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PLoS One. 2018 Jan 23;13(1):e0191435. doi: 10.1371/journal.pone.0191435. eCollection 2018.

Estimating population extinction thresholds with categorical classification trees for Louisiana black bears.

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Department of Forestry, Wildlife and Fisheries, University of Tennessee, Knoxville, Tennessee, United States of America.
U.S. Geological Survey, Southern Appalachian Research Branch, Northern Rocky Mountain Science Center, University of Tennessee, Knoxville, Tennessee, United States of America.
Warnell School of Forestry and Natural Resources, University of Georgia, Athens, Georgia, United States of America.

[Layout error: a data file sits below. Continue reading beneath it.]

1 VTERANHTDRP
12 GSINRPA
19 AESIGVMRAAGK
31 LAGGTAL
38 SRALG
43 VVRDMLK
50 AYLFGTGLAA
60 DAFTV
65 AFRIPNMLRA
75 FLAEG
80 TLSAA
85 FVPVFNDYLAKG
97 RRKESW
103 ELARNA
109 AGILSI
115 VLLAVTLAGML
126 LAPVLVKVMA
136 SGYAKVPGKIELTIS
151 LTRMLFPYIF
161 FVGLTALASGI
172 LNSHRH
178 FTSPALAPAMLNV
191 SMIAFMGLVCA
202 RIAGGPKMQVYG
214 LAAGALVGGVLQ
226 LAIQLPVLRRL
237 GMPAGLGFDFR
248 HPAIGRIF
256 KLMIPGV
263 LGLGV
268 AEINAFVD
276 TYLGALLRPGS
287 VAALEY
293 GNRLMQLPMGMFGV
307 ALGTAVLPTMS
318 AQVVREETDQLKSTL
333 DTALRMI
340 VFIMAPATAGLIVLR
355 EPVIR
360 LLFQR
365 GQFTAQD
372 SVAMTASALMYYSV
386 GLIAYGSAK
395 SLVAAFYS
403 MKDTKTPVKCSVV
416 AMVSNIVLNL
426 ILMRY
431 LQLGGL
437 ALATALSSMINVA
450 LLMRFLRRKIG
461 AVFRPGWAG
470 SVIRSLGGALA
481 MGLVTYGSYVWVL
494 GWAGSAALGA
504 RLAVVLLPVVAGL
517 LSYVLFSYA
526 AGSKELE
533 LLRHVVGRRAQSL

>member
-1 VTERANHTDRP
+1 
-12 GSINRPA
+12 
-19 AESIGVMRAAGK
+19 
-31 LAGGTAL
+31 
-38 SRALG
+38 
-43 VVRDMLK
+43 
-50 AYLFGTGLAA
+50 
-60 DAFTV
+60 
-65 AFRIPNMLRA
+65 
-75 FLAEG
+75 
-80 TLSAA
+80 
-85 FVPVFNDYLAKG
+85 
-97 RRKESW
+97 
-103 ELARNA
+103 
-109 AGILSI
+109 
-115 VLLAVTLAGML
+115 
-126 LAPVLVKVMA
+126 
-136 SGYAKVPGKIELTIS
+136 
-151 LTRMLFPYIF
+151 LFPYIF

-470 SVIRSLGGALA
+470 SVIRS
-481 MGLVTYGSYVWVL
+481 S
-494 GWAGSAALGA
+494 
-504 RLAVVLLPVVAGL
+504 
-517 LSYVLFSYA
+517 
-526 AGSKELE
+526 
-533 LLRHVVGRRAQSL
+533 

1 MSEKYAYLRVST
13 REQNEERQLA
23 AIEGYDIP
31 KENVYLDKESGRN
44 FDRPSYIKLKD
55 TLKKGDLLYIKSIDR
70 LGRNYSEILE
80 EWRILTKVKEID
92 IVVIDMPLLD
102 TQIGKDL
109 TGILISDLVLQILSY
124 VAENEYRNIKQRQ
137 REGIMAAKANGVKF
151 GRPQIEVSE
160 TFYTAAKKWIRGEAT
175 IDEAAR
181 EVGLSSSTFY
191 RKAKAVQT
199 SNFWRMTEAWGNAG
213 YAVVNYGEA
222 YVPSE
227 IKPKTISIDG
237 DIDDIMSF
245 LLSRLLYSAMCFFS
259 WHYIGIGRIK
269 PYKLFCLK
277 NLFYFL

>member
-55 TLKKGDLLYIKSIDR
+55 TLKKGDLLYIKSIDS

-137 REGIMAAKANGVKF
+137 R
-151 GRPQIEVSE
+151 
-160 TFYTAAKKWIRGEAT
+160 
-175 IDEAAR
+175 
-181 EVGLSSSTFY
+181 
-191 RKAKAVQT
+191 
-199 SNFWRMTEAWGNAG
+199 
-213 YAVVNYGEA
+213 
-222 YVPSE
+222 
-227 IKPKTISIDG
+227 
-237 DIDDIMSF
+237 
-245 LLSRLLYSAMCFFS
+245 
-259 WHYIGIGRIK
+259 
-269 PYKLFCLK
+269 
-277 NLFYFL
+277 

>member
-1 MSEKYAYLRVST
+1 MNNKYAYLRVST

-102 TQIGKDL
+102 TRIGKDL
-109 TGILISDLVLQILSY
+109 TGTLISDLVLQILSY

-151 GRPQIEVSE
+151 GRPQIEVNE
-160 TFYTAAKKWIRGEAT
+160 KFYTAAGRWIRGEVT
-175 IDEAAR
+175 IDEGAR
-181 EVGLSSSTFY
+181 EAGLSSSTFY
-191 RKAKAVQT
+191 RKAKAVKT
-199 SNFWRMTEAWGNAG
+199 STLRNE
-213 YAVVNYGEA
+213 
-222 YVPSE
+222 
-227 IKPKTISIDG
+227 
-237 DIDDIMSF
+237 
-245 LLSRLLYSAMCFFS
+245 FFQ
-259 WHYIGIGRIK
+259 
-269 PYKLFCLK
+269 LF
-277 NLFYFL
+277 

Monitoring vulnerable species is critical for their conservation. Thresholds or tipping points are commonly used to indicate when populations become vulnerable to extinction and to trigger changes in conservation actions. However, quantitative methods to determine such thresholds have not been well explored. The Louisiana black bear (Ursus americanus luteolus) was removed from the list of threatened and endangered species under the U.S. Endangered Species Act in 2016 and our objectives were to determine the most appropriate parameters and thresholds for monitoring and management action. Capture mark recapture (CMR) data from 2006 to 2012 were used to estimate population parameters and variances. We used stochastic population simulations and conditional classification trees to identify demographic rates for monitoring that would be most indicative of heighted extinction risk. We then identified thresholds that would be reliable predictors of population viability. Conditional classification trees indicated that annual apparent survival rates for adult females averaged over 5 years ([Formula: see text]) was the best predictor of population persistence. Specifically, population persistence was estimated to be ≥95% over 100 years when [Formula: see text], suggesting that this statistic can be used as threshold to trigger management intervention. Our evaluation produced monitoring protocols that reliably predicted population persistence and was cost-effective. We conclude that population projections and conditional classification trees can be valuable tools for identifying extinction thresholds used in monitoring programs.

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